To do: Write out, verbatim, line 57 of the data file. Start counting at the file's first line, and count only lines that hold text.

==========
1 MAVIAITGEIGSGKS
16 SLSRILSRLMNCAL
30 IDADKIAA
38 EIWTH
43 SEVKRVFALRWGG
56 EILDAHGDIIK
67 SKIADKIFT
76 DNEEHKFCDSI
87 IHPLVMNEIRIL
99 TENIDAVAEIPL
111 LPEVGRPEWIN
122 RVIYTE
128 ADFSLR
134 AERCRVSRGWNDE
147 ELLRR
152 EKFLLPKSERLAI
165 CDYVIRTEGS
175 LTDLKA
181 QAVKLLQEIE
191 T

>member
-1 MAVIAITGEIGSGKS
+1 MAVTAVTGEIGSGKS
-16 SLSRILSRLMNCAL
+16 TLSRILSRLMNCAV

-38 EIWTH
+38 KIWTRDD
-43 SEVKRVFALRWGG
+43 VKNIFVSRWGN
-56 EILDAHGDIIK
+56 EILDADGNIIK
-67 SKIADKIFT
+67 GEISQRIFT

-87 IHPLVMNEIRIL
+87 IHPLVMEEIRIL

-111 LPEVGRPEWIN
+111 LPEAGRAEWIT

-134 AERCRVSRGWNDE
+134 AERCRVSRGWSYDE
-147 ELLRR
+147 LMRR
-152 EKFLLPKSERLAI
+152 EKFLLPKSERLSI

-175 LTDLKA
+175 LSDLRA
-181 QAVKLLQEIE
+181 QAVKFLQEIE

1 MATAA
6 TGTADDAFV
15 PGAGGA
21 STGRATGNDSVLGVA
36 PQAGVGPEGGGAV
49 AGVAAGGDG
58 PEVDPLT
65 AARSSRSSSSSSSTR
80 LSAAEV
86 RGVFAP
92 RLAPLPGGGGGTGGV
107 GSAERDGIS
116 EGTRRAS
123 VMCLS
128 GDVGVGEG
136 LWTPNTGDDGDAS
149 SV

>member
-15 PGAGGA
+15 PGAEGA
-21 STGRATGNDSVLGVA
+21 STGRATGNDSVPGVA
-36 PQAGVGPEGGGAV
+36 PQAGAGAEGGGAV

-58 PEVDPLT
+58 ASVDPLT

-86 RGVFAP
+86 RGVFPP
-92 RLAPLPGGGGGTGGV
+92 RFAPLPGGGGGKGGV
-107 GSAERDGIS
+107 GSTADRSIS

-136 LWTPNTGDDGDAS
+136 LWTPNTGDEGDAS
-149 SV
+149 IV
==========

86 RGVFAP